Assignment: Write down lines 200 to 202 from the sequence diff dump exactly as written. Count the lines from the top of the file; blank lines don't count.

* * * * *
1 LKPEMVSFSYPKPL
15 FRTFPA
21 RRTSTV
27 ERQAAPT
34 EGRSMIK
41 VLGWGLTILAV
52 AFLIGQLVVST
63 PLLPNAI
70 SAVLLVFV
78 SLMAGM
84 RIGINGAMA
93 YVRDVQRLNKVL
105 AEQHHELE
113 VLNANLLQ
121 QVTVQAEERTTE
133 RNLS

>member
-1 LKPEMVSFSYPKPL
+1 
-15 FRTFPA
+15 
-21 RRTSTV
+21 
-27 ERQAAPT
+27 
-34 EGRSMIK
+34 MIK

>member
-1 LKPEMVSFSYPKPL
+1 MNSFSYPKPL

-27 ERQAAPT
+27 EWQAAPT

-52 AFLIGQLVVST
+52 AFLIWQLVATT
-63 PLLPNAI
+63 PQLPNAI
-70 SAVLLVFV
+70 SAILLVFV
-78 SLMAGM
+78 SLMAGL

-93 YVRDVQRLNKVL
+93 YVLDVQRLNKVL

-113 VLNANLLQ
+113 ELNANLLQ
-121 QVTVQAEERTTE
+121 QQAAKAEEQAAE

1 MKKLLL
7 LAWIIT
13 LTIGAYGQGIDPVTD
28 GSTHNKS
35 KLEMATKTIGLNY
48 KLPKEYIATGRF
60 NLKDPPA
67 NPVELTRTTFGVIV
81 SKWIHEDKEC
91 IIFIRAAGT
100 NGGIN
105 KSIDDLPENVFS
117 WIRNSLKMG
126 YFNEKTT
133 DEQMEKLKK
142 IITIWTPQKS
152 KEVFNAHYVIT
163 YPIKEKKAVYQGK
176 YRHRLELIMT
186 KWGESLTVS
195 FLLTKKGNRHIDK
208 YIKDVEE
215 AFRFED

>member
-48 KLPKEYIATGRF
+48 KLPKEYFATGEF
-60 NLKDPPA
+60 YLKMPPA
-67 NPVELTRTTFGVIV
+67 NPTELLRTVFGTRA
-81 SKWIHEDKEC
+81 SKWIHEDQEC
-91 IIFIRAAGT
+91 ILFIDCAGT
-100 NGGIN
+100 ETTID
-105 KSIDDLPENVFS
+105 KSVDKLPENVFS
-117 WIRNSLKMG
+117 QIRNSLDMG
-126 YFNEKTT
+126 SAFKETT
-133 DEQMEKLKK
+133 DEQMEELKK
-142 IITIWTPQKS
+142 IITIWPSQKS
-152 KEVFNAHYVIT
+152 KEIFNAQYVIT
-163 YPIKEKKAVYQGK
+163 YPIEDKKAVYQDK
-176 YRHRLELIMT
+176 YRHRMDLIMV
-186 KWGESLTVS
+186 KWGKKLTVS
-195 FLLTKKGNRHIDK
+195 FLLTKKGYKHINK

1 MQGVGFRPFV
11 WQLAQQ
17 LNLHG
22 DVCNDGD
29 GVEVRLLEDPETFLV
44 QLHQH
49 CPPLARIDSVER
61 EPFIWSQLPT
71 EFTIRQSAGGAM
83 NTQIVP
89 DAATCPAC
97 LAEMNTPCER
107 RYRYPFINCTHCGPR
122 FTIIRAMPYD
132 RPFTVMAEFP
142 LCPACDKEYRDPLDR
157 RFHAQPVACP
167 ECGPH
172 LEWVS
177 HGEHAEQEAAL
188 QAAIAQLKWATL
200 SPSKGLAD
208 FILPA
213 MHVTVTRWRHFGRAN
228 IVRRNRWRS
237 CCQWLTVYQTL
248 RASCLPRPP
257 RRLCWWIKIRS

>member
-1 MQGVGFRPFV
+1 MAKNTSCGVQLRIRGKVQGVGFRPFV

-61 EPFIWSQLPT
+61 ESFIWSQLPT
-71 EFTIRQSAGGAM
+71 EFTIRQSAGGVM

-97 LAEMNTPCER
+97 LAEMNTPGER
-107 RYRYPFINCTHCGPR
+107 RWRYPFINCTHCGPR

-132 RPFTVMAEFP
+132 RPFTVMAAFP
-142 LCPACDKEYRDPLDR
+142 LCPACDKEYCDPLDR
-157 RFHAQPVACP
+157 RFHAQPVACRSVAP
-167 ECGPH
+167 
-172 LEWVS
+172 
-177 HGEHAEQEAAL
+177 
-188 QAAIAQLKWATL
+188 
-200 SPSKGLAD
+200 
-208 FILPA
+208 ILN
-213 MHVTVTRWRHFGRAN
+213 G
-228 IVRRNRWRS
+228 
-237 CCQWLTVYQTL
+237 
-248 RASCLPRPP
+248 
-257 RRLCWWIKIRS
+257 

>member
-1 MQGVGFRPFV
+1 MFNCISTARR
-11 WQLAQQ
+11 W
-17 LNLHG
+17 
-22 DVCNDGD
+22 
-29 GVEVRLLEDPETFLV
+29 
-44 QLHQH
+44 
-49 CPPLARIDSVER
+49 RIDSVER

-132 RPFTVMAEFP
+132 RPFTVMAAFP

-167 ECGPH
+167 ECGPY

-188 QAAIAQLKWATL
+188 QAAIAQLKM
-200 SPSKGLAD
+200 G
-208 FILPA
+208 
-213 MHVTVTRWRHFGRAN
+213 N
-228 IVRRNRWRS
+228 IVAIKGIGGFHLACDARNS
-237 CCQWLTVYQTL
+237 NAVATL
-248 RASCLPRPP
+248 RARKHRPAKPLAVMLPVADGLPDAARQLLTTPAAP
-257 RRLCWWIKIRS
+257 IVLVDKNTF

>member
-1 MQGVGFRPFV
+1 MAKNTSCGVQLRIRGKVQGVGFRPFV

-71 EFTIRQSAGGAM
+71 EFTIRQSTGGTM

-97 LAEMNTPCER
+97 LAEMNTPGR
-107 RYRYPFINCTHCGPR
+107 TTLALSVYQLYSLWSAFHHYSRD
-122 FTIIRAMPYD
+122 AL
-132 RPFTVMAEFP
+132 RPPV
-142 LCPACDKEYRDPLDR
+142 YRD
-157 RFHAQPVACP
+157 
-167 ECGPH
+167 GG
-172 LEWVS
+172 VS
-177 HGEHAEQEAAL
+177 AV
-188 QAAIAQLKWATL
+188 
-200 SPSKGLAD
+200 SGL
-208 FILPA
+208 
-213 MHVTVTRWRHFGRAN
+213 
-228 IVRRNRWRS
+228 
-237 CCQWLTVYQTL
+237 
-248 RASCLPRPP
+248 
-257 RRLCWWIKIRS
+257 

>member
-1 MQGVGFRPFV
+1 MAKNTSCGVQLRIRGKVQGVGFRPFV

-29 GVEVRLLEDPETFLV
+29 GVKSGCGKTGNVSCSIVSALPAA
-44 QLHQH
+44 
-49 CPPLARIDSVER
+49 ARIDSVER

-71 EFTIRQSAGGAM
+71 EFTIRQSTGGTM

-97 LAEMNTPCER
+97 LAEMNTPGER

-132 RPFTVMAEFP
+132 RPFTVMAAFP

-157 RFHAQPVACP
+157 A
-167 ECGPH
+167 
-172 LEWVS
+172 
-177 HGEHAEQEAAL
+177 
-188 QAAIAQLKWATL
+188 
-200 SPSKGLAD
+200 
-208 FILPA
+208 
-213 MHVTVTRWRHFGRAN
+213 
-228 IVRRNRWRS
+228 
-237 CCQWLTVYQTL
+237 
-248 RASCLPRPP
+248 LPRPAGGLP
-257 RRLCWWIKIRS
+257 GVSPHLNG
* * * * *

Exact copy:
+237 NAVATL
-248 RASCLPRPP
+248 RARKHRPAKPLAVMLPVADGLPDAARQLLTTPAAP